November’s UN conference on climate change in Glasgow faces an impossibly wide spread of national interests to corral into a unified global programme. It has been set up for failure by the clash between ambition and reality on climate change – with three elements in particular undermining the whole carbon-zero target:
- Governments do not really understand the workings of the energy market (as the predictable, and predicted, current gas shortages illustrate);
- The climate change movement’s (and the International Energy Agency’s) call for comprehensive disinvestment from fossil fuel projects ignores the full energy-supply implications of their demands;
- Carbon reduction and poverty alleviation are in direct conflict with each other. For nearly all governments, the latter is a higher priority.
Renewable energy sources will take two, perhaps three, decades to make up for the c.80% of global energy use currently provided by fossil fuels. Within that time frame, the depleted availability of oil and gas will severely constrict energy supply for most countries, especially in the emerging economies. This will inhibit economic development and constrain poverty alleviation efforts. Already, disinvestment from natural gas development is creating gas scarcity and encouraging coal and/or raw biomass use to fill the gap. The upshot is that emissions are rising. What is needed, and where COP 26 might have focused effort if the analysis had been done, is a step-by-step process to accelerate the following programme:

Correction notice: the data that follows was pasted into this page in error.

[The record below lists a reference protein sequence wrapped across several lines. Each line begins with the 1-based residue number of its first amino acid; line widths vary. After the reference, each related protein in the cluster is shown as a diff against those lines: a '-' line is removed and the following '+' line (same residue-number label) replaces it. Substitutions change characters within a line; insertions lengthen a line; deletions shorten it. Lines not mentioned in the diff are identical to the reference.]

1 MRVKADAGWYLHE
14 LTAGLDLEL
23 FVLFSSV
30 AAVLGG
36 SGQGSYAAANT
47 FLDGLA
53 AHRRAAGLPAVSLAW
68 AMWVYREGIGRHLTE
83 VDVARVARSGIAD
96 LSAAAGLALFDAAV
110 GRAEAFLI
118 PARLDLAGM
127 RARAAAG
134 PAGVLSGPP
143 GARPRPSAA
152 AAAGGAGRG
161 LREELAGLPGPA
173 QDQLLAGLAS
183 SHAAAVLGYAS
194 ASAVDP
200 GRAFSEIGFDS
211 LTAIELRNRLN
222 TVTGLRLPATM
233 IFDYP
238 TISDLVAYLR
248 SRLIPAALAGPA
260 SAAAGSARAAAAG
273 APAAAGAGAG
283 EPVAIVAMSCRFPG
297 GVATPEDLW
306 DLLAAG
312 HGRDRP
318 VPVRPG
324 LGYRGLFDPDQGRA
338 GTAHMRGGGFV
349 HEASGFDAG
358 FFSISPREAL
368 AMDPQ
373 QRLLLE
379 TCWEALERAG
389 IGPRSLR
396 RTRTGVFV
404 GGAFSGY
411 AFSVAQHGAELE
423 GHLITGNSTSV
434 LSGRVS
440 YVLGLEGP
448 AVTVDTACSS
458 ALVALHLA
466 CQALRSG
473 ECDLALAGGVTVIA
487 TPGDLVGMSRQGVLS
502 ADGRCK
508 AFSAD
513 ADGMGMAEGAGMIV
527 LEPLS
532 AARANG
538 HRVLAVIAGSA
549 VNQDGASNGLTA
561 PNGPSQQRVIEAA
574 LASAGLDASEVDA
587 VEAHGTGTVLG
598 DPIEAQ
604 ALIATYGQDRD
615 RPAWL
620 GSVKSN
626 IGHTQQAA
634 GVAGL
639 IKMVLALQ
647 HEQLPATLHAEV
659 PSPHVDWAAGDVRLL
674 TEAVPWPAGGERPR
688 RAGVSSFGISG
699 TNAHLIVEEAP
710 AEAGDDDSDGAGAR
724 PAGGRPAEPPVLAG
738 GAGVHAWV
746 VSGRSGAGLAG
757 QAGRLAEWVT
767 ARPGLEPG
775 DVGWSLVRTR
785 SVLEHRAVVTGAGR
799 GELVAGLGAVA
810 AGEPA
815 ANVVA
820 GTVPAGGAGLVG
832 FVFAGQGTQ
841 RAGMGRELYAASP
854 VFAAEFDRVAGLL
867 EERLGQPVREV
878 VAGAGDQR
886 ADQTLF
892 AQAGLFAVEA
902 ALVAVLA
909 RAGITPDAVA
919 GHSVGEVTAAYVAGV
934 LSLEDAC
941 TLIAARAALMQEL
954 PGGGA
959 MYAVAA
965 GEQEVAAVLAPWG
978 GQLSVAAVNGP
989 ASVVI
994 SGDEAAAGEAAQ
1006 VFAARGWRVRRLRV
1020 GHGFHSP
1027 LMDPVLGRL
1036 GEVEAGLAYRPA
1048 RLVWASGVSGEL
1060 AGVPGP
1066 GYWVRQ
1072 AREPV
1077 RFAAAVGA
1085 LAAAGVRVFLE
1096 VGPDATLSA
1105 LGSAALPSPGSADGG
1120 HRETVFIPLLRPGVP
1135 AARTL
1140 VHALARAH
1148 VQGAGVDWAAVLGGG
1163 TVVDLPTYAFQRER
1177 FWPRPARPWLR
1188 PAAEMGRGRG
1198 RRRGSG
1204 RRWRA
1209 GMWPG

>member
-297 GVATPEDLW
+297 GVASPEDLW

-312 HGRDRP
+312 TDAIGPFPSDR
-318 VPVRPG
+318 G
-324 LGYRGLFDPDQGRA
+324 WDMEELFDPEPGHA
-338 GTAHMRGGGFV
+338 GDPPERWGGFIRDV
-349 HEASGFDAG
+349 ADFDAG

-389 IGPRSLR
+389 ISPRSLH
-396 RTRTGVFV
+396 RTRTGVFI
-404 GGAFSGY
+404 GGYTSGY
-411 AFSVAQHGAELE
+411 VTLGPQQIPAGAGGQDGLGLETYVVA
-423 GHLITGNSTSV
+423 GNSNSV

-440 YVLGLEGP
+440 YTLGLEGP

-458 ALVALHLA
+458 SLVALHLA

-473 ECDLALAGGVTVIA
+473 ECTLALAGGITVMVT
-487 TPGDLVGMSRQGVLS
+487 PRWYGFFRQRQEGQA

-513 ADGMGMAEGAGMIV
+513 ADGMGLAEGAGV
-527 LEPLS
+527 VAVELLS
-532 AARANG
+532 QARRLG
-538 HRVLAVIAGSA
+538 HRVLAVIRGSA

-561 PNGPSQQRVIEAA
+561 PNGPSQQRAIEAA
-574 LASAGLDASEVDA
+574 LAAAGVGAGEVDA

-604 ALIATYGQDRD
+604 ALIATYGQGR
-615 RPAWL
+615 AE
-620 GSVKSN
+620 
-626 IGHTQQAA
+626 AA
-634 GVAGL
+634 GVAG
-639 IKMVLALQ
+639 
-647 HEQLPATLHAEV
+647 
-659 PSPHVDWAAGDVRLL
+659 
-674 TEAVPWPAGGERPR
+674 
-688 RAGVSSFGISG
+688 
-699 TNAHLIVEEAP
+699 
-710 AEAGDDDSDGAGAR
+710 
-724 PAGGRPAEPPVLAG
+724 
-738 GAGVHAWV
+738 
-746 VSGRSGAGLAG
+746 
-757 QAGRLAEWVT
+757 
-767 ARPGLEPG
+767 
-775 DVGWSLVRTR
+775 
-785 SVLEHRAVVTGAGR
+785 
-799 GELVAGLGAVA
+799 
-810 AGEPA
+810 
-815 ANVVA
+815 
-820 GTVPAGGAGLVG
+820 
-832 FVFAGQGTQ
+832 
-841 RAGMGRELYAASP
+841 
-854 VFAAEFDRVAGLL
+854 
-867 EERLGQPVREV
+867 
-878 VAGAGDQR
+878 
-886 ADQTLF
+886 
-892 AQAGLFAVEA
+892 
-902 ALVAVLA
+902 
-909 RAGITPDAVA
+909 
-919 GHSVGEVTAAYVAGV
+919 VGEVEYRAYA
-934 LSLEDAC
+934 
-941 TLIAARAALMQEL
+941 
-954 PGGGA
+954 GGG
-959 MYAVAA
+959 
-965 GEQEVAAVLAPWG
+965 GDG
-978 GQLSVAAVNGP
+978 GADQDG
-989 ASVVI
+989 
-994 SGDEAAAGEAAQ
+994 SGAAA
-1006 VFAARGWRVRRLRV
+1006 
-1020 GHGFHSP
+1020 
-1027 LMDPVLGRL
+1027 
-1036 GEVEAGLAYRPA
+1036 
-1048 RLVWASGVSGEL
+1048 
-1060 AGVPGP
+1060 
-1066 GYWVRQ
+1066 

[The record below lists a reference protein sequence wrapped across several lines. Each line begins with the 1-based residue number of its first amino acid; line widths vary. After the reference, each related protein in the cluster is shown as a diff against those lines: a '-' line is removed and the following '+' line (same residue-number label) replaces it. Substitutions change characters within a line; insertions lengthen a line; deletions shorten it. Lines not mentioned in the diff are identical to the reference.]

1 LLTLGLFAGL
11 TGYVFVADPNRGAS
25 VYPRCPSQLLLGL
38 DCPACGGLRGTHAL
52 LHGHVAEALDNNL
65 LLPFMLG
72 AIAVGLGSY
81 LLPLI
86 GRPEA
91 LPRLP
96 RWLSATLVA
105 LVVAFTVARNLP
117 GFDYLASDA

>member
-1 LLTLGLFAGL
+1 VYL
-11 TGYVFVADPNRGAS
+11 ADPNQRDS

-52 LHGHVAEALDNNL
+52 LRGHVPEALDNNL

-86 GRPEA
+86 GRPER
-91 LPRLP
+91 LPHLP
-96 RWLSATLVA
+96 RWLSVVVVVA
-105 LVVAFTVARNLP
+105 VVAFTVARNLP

- The replacement of coal-fired electricity generation with renewables where available and with gas where not.
- A massive increase of electricity provision in the poorest countries, fuelled in the short term mainly by gas, in order to replace charcoal burning and other biomass use.
- Rapid and concentrated investment in each country in the renewable that best suits the geography, backed up by gas. Renewable capacity is not the same as renewable availability, and gas is the cheapest-cleanest source of back-up power when sun or wind fails. The cost of this essential support system has not been factored into the true investment expense of renewables. If gas is scarce, most countries will turn to coal for back-up.
- Sharp pressure on fossil fuel producers to clean up their act, especially on gas flaring and methane leakage, but stopping short of total disinvestment.
- Continued research and development of carbon-capture technologies, in the realisation that it will take more than a decade to produce affordable large-scale systems that make any difference.
- Carbon offset programmes, such as massive reforestation and energy efficiency drives. Accelerating a market for carbon itself, or creating a Carbon Border Adjustment Mechanism, will not solve the problem of reducing carbon emissions without high damage to economies.
Government is the art of the possible. Shouting for governments to end fossil fuel use is calling for the impossible, and delays the moment when governments act collectively to implement achievable change. Societal demands for a ‘just transition’ creates political pressure for governments to limit economic fallout from climate policies. And yet nothing I have seen so far shows that governments, or the UN system, or the American climate czar, John Kerry, see COP 26 as the moment to build the bridge between ambition and reality. Without this they risk delaying the accumulative steps required to deliver 2050 net-zero ambitions.
In many territories good geopolitical advice has been impossible to find; Gatehouse always provides a cast of minds on how to consider a problem and uncover solutions.